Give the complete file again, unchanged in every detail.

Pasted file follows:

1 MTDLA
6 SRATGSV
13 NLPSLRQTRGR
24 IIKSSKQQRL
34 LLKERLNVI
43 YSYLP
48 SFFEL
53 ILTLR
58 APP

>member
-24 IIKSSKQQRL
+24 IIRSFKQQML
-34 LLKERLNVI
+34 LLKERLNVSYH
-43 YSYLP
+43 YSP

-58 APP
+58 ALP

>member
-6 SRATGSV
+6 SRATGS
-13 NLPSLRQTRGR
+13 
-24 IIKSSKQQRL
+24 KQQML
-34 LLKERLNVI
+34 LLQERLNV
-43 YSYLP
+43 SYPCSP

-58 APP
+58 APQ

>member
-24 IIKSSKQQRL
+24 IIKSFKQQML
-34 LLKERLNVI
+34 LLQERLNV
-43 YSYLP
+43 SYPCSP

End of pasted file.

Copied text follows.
1 MTDLA
6 SRATGSV
13 NLPSLRQTRGR
24 IIKSSKQQRL
34 LLKERLNVI
43 YSYLP
48 SFFEL
53 ILTLR
58 APP

>member
-24 IIKSSKQQRL
+24 IIRSFKQQML
-34 LLKERLNVI
+34 LLKERLNVSYH
-43 YSYLP
+43 YSP

-58 APP
+58 ALP

>member
-6 SRATGSV
+6 SRATGS
-13 NLPSLRQTRGR
+13 
-24 IIKSSKQQRL
+24 KQQML
-34 LLKERLNVI
+34 LLQERLNV
-43 YSYLP
+43 SYPCSP

-58 APP
+58 APQ

>member
-24 IIKSSKQQRL
+24 IIKSFKQQML
-34 LLKERLNVI
+34 LLQERLNV
-43 YSYLP
+43 SYPCSP